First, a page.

When I think about intelligent, creative and interesting Muslim women I often picture women such as Fatima al-Fihri, who founded the world’s oldest university in Morocco; or Prophet Muhammad’s wife Khadija, who was a successful merchant and the first convert to Islam; or Iranian-American Anousheh Ansari, who became the first Muslim woman to travel to space. As you can see, Muslim women passionately contributing a plethora of knowledge and wealth to our international communities is not a new phenomenon.
Globally, we have benefited from their dedicated efforts for centuries and yet anti-Muslim sentiments and Islamophobia continues to spread at an alarming rate. For example, Muslim women who wear traditional Islamic clothing, such as the hijab or niqab, are more likely to face incidents of abuse than women who are not veiled.
A study by Tell MAMA (Measuring Anti-Muslim Attacks), a U.K. based organization, has shown that approximately 56% of Muslims who are harassed or attacked are women. Many female victims of Islamophobia believe they were also assaulted because of their gender, due to the sexist and misogynistic language used by their attackers.
Furthermore, according to the Southern Poverty Law Center’s Hate Map, approximately 101 anti-Muslim hate groups are currently present in the United States. Despite the increase in anti-Muslim hate crimes and the rise of Islamophobia in the U.S. and Europe, we cannot allow such and bigotry to spread.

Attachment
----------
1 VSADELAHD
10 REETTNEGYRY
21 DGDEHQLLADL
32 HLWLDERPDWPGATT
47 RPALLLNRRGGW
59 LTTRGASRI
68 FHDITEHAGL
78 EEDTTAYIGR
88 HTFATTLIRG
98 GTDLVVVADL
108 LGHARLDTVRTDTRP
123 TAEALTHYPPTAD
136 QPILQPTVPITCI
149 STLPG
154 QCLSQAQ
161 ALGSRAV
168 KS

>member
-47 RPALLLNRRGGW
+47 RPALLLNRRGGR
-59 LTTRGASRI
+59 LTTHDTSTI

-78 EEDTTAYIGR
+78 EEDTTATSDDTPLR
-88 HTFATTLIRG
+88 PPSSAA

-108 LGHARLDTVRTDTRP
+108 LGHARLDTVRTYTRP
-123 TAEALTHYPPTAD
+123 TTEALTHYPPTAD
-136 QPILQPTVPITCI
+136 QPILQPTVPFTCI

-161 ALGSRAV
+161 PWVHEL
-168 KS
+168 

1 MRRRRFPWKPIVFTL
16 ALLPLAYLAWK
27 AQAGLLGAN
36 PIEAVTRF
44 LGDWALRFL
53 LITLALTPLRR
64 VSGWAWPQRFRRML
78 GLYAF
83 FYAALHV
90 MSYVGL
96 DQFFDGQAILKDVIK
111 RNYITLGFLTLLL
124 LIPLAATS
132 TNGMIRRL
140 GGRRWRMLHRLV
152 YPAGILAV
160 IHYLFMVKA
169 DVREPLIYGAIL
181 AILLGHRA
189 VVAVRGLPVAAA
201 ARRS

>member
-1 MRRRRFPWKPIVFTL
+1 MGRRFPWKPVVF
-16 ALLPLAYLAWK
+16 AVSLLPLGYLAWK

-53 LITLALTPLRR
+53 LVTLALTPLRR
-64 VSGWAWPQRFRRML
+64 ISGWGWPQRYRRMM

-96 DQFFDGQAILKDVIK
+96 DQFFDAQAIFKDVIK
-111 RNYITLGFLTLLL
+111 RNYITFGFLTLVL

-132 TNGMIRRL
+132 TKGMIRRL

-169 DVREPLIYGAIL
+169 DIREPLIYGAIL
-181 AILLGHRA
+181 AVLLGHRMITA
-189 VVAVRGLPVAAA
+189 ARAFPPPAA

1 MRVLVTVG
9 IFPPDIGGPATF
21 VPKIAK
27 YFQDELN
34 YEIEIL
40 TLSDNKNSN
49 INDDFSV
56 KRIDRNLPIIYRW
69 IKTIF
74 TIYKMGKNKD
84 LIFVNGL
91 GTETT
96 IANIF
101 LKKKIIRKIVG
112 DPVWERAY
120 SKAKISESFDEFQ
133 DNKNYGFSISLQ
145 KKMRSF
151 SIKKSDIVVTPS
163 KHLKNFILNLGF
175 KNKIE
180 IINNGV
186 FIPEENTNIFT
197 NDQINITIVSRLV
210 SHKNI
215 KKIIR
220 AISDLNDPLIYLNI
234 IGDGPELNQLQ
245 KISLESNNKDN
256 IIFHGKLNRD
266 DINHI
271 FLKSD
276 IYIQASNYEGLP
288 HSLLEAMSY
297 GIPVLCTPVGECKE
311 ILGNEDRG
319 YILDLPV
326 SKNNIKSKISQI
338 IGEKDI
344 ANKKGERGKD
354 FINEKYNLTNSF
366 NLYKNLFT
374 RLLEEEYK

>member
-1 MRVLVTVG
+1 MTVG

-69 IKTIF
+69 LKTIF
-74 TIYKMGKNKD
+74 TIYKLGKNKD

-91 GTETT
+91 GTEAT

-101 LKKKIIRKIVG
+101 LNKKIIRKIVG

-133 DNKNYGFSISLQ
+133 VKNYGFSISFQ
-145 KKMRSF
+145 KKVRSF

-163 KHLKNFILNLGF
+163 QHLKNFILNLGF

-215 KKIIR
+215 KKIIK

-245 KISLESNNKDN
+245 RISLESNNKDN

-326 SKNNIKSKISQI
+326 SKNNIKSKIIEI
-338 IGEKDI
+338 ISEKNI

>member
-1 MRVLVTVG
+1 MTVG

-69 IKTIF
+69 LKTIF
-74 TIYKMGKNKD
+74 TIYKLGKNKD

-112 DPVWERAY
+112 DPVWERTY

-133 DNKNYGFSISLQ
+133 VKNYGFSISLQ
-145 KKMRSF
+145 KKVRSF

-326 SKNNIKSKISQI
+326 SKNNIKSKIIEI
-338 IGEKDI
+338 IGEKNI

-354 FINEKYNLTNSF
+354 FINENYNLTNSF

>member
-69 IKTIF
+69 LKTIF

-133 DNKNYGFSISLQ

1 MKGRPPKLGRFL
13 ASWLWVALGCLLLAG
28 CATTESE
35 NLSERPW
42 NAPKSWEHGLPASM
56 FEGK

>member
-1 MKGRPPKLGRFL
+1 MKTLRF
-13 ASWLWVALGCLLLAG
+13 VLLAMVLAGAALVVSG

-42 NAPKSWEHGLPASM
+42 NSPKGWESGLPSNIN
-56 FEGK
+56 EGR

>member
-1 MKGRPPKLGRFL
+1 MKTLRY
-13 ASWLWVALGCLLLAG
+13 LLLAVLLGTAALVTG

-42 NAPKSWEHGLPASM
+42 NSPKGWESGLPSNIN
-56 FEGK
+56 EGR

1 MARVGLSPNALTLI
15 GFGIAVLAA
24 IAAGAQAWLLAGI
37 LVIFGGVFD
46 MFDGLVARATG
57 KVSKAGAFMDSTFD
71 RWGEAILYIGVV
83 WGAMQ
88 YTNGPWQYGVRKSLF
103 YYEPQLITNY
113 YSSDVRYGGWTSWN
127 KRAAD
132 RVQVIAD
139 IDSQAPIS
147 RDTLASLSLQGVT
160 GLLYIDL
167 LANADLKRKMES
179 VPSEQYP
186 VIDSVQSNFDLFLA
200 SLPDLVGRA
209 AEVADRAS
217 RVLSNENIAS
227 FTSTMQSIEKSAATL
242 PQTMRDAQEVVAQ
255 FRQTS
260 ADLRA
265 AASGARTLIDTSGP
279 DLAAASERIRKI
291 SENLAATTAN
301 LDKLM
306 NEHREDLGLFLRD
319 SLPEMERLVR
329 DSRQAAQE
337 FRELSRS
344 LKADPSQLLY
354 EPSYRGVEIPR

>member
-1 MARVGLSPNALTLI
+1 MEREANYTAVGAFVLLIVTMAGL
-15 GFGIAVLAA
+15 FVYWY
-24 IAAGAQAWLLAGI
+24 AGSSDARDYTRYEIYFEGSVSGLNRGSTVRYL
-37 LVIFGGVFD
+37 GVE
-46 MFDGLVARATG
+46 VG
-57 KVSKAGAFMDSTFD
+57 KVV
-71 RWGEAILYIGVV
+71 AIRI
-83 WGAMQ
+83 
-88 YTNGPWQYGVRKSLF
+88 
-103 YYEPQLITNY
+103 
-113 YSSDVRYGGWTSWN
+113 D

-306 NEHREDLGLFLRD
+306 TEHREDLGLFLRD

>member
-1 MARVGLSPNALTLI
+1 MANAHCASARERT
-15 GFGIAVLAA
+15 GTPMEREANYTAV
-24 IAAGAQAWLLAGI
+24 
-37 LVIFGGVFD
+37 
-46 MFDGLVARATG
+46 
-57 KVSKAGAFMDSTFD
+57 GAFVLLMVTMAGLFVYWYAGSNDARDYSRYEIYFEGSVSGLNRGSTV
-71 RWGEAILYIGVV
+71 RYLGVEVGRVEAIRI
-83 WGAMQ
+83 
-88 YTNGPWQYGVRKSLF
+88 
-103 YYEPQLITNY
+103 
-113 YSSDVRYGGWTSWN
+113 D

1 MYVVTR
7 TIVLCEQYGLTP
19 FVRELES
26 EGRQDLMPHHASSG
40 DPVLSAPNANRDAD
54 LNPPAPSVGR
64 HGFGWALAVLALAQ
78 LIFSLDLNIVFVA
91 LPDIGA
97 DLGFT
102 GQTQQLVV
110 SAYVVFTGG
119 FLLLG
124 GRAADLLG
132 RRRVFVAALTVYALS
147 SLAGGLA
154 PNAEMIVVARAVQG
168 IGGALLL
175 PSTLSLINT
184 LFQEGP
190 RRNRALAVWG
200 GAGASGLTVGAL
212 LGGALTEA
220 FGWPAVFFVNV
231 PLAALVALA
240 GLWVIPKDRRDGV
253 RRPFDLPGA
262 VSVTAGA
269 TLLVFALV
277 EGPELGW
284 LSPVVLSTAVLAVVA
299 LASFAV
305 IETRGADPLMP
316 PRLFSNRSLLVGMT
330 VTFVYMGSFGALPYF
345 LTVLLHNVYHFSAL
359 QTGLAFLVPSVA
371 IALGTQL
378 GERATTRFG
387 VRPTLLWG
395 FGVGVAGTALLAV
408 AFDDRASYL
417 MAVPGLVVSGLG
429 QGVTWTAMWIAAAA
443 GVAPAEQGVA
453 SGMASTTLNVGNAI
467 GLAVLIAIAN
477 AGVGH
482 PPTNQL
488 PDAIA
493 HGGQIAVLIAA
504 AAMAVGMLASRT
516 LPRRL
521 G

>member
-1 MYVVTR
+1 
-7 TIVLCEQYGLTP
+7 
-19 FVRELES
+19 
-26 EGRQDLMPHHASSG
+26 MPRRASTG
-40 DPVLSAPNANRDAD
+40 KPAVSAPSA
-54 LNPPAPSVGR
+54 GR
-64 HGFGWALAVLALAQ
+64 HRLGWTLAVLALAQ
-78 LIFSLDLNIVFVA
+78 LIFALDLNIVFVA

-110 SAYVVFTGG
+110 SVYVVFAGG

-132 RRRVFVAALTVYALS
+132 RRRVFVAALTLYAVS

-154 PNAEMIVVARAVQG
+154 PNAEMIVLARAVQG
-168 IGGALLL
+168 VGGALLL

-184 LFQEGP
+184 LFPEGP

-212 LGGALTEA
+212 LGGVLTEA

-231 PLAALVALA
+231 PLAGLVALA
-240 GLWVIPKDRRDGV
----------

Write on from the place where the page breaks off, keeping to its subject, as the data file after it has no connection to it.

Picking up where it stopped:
Therefore, each day this month, we will feature Muslim women who are boldly making much needed positive changes in our world despite facing continual disadvantages and stereotyping because of their gender and religion.
Throughout the month of November many people in the United States will focus on showing their gratitude, counting their blessings, and giving back to their communities. The hashtag #ThankfulForMuslimWomen was created by MEC in order to give thanks to the many inspirational Muslim women everyone can look up to, and to show how Muslim women have been prevalently shaping our society.
We hope to elevate the diverse and courageous voices of Muslim women. #ThankfulForMuslimWomen will also aim to emphasize that Muslim women cannot be defined as “damsels in distress who need to be saved”.
Artists, scholars, women who wear the hijab, women in politics, women who are not veiled, women in foreign policy, and numerous other women making progressive impacts in our communities deserve to be honored for all of the valuable work they have produced throughout history. Brilliant women such as Rana Abdelhamid and Mona Haydar have been recently featured on our Instagram account thus far.
You can take part in this month’s movement by following #ThankfulForMuslimWomen on MEC’s Instagram account and letting the initiative know about the Muslim women who you find inspiring, as well as sharing this post, informing your networks of the hashtag, calling out Islamophobia when you see it happening and giving your thanks to the Muslim women in your life.
Editor’s Note: This post has been adapted from a piece published on Huffington Post. If you’ve enjoyed our work, please consider donating to help us keep running. You can make a one time donation for as little as $1 on Paypal or you can sign up to receive rewards and behind the scenes info from us for $1 or more per month via Patreon.